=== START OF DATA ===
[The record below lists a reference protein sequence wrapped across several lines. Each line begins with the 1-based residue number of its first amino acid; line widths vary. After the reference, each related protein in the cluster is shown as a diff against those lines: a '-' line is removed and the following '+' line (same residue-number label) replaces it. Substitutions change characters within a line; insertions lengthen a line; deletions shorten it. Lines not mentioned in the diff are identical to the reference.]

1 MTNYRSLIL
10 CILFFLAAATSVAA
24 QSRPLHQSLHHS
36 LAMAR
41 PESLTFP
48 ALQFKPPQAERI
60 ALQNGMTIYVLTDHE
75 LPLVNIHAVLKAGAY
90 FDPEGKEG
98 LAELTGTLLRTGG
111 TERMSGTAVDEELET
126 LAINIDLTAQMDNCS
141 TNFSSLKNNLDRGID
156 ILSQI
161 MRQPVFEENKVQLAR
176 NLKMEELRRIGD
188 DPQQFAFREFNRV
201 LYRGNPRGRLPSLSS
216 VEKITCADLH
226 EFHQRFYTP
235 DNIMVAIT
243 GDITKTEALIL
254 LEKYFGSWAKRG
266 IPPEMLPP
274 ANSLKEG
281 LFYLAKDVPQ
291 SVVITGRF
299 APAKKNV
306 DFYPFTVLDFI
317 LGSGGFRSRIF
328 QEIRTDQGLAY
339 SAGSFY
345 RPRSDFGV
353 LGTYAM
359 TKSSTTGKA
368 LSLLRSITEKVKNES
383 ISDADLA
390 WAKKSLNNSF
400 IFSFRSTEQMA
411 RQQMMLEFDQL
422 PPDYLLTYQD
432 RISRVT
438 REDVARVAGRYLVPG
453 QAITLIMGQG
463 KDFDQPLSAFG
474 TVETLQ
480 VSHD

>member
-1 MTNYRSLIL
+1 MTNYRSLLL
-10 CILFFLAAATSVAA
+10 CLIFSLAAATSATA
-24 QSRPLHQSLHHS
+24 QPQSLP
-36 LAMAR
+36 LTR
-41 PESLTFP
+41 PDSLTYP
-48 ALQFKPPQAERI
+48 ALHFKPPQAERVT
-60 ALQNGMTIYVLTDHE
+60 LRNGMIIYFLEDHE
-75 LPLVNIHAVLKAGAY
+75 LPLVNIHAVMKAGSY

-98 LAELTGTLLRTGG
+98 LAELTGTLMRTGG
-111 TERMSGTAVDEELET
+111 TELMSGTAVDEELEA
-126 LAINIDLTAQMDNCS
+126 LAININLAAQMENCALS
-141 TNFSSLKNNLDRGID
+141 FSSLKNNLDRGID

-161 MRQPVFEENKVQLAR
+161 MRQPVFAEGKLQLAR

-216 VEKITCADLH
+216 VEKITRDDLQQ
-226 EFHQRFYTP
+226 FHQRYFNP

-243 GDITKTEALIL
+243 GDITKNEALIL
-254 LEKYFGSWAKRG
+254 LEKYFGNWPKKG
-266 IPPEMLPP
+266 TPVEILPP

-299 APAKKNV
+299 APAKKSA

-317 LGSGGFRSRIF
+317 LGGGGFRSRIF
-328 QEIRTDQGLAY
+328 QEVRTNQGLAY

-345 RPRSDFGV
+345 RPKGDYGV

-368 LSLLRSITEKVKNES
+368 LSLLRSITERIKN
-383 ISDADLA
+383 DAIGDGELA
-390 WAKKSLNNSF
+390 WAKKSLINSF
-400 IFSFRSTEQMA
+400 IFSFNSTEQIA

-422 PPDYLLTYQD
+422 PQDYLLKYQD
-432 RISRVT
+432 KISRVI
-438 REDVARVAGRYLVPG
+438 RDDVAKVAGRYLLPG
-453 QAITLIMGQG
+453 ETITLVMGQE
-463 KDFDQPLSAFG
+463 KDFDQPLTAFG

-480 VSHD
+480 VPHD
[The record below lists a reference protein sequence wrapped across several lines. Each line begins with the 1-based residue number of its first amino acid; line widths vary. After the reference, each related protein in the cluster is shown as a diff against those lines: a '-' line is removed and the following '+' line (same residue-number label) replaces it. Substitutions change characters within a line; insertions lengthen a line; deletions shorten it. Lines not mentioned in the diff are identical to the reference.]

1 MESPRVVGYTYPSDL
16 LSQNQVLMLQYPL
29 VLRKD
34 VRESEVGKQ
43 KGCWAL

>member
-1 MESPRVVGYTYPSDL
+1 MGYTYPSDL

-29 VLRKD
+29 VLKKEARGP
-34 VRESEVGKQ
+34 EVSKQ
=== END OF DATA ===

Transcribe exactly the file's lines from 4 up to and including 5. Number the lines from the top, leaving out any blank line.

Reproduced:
24 QSRPLHQSLHHS
36 LAMAR